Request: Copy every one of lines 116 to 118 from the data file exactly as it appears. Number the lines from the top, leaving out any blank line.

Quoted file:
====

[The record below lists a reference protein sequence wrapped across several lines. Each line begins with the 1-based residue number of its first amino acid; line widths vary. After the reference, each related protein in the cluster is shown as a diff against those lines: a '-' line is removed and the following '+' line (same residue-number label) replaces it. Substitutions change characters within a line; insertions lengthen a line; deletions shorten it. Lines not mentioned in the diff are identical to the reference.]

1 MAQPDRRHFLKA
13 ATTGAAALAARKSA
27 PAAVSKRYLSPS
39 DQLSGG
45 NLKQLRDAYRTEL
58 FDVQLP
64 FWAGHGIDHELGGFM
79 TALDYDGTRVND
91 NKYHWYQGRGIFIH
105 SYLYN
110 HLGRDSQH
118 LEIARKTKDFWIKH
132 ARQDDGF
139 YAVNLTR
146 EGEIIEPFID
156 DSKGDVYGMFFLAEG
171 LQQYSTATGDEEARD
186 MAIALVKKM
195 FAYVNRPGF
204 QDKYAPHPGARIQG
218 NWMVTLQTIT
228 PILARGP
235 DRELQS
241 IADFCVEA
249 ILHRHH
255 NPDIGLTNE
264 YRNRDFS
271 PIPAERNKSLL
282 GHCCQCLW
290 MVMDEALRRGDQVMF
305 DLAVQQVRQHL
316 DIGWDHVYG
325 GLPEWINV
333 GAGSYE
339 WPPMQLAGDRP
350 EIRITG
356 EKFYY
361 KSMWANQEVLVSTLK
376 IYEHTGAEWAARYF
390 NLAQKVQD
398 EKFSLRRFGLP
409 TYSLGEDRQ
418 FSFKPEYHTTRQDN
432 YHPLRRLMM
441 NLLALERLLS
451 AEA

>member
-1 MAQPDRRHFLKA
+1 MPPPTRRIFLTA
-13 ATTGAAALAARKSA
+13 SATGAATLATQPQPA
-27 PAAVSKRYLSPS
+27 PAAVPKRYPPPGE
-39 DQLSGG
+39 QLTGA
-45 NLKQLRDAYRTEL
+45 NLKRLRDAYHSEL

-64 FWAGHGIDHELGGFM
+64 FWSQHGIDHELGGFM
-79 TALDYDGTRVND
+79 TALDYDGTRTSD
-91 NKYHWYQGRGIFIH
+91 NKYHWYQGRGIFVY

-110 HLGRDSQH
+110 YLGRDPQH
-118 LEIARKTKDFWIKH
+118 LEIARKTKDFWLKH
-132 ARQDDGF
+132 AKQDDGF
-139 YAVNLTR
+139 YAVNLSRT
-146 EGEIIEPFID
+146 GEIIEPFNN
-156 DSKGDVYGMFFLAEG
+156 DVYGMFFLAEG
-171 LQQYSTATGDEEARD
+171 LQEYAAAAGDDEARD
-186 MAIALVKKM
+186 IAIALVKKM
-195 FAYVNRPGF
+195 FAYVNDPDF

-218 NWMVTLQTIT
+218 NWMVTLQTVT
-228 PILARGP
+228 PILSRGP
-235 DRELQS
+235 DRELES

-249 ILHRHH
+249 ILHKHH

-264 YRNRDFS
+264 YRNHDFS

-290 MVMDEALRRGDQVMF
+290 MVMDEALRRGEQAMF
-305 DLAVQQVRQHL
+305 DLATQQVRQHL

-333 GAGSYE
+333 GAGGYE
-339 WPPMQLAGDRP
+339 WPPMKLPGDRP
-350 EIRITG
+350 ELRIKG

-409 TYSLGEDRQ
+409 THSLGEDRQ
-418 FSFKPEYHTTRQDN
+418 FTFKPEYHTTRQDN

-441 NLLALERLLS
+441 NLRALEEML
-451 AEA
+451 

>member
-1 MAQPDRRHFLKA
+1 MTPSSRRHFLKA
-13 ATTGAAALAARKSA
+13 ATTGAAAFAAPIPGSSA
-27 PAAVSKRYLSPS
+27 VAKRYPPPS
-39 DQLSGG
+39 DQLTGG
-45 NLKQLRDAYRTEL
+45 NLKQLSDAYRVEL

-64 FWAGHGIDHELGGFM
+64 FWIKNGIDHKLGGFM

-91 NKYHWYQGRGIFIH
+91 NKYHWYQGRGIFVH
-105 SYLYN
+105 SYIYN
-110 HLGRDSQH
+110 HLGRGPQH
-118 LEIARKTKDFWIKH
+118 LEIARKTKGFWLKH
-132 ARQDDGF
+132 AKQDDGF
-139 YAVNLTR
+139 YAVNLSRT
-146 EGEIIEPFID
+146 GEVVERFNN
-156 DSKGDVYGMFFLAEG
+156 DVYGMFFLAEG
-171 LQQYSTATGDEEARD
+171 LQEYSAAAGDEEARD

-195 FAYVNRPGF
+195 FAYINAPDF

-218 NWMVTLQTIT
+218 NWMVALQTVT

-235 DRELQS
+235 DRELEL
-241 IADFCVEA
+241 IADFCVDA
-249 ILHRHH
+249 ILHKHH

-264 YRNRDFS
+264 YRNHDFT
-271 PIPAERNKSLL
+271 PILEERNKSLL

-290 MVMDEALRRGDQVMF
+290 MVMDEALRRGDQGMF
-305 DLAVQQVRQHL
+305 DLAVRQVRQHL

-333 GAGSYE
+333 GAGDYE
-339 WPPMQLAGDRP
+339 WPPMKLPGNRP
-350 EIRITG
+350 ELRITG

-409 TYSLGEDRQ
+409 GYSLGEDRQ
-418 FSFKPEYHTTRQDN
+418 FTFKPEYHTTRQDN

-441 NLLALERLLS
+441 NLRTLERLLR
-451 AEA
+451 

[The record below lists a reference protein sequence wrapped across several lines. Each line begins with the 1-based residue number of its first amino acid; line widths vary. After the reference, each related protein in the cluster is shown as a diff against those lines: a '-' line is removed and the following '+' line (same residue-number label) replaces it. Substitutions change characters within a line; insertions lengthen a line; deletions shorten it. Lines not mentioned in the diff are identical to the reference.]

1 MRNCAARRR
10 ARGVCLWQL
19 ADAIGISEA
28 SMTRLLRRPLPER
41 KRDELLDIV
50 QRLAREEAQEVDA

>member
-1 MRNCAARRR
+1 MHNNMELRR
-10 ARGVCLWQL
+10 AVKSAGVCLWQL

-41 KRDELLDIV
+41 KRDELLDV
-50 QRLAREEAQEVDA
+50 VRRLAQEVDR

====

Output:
-27 PAAVSKRYLSPS
+27 VAKRYPPPS
-39 DQLSGG